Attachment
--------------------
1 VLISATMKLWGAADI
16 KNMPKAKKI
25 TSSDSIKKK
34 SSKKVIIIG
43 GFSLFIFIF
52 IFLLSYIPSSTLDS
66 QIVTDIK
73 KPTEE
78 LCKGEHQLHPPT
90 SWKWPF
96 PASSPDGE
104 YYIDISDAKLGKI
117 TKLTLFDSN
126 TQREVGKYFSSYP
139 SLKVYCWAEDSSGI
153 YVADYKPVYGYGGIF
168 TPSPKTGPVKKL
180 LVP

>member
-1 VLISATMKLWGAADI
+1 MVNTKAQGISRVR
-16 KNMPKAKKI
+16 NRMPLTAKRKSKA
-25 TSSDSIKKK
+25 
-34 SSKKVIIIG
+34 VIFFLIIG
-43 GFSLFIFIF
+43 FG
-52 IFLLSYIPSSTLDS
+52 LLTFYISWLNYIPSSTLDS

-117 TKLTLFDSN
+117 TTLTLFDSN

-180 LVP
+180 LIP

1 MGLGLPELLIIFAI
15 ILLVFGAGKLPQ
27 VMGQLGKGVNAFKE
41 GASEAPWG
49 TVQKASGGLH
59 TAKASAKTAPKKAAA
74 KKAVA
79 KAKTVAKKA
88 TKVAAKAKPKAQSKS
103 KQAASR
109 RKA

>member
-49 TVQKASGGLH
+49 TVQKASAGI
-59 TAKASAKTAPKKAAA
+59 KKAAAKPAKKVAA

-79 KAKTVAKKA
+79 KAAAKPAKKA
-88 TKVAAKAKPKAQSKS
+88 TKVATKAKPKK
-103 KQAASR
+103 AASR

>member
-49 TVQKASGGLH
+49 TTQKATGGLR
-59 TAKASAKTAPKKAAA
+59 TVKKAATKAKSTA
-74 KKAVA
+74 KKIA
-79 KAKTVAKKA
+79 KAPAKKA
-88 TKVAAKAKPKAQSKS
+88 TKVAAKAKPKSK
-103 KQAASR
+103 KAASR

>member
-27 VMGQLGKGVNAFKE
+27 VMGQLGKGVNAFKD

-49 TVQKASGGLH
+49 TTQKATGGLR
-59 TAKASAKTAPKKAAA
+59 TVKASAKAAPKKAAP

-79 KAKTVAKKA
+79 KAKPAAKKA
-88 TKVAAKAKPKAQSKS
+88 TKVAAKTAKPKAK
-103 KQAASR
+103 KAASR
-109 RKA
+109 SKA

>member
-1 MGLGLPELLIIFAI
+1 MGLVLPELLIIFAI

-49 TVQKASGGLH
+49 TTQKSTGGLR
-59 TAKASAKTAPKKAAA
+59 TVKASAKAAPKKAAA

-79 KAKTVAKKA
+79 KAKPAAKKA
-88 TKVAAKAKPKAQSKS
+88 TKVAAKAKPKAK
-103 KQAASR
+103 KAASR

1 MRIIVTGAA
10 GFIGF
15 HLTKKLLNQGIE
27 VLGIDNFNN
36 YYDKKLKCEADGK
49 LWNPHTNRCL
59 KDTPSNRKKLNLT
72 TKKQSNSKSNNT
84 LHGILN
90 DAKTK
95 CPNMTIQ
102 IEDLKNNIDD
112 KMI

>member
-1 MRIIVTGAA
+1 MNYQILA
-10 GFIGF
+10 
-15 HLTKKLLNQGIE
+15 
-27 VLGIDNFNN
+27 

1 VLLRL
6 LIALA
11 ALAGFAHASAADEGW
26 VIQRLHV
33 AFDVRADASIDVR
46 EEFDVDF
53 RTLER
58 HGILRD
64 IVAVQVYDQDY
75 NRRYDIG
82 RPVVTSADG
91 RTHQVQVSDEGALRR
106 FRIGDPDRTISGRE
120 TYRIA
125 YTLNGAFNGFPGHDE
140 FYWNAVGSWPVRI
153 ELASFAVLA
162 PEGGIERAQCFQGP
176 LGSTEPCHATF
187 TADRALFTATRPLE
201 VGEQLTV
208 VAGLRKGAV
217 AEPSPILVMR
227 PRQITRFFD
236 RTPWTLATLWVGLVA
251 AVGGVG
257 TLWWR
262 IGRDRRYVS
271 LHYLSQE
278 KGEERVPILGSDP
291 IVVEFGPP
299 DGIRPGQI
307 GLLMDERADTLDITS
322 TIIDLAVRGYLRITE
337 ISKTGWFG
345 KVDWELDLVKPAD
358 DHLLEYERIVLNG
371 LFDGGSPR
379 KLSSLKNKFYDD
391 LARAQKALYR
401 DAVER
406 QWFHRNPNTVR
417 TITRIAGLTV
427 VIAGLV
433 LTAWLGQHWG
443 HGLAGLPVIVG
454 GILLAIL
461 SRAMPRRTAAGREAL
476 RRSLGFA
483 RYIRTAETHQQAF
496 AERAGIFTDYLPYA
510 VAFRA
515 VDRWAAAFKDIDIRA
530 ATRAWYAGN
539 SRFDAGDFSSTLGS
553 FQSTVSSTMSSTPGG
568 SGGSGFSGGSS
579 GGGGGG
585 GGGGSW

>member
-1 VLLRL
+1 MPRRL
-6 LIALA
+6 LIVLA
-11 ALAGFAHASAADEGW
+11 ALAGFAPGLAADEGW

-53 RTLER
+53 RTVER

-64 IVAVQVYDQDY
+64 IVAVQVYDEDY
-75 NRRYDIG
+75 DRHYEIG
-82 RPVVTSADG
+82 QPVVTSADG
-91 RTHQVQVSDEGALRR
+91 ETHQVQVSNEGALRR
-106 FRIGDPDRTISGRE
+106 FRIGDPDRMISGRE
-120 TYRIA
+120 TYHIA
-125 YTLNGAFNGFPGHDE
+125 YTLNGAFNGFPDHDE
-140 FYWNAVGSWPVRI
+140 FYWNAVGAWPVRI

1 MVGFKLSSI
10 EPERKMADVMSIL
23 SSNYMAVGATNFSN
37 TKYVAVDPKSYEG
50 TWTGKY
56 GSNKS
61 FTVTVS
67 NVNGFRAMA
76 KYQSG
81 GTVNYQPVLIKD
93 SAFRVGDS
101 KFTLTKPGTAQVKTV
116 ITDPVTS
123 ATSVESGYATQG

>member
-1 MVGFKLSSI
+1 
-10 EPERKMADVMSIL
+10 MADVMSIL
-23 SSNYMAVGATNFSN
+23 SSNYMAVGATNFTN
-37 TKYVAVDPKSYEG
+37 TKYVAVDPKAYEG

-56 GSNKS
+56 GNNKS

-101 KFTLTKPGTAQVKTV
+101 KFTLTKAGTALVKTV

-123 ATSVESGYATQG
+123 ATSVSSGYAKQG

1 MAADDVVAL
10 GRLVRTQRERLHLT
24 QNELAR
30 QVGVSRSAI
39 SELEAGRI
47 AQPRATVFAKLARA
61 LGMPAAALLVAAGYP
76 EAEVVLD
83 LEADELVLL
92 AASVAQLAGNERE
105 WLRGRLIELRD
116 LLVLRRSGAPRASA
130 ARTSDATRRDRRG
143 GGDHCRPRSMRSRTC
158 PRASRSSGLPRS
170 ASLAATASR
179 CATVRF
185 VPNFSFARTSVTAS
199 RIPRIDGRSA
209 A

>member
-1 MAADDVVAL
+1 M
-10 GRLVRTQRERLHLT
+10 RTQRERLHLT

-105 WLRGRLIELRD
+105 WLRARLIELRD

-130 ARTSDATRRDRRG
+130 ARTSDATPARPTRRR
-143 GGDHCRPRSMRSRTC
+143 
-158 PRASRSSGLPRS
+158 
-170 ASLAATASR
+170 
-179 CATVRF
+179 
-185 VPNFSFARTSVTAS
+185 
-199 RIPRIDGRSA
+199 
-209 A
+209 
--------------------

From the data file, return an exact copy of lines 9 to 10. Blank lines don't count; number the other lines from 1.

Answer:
78 LCKGEHQLHPPT
90 SWKWPF